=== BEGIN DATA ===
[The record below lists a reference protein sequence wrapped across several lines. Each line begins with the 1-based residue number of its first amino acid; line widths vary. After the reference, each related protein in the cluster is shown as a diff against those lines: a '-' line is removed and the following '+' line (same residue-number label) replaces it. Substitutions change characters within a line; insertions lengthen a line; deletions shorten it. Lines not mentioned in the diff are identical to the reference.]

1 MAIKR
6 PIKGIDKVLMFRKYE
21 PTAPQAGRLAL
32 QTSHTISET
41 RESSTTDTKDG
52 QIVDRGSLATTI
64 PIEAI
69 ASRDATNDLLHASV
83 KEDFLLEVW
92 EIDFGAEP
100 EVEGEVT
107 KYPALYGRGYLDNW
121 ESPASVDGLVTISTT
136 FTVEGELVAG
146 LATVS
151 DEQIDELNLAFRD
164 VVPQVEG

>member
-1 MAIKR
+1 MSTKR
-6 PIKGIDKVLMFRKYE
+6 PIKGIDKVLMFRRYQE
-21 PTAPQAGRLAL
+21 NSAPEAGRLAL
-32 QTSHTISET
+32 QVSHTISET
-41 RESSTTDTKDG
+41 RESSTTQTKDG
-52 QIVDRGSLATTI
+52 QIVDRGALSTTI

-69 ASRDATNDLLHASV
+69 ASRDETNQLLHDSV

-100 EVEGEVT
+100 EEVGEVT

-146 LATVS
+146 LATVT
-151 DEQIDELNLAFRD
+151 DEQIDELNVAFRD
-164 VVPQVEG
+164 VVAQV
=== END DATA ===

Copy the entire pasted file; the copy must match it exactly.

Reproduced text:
[The record below lists a reference protein sequence wrapped across several lines. Each line begins with the 1-based residue number of its first amino acid; line widths vary. After the reference, each related protein in the cluster is shown as a diff against those lines: a '-' line is removed and the following '+' line (same residue-number label) replaces it. Substitutions change characters within a line; insertions lengthen a line; deletions shorten it. Lines not mentioned in the diff are identical to the reference.]

1 MAIKR
6 PIKGIDKVLMFRKYE
21 PTAPQAGRLAL
32 QTSHTISET
41 RESSTTDTKDG
52 QIVDRGSLATTI
64 PIEAI
69 ASRDATNDLLHASV
83 KEDFLLEVW
92 EIDFGAEP
100 EVEGEVT
107 KYPALYGRGYLDNW
121 ESPASVDGLVTISTT
136 FTVEGELVAG
146 LATVS
151 DEQIDELNLAFRD
164 VVPQVEG

>member
-1 MAIKR
+1 MSTKR
-6 PIKGIDKVLMFRKYE
+6 PIKGIDKVLMFRRYQE
-21 PTAPQAGRLAL
+21 NSAPEAGRLAL
-32 QTSHTISET
+32 QVSHTISET
-41 RESSTTDTKDG
+41 RESSTTQTKDG
-52 QIVDRGSLATTI
+52 QIVDRGALSTTI

-69 ASRDATNDLLHASV
+69 ASRDETNQLLHDSV

-100 EVEGEVT
+100 EEVGEVT

-146 LATVS
+146 LATVT
-151 DEQIDELNLAFRD
+151 DEQIDELNVAFRD
-164 VVPQVEG
+164 VVAQV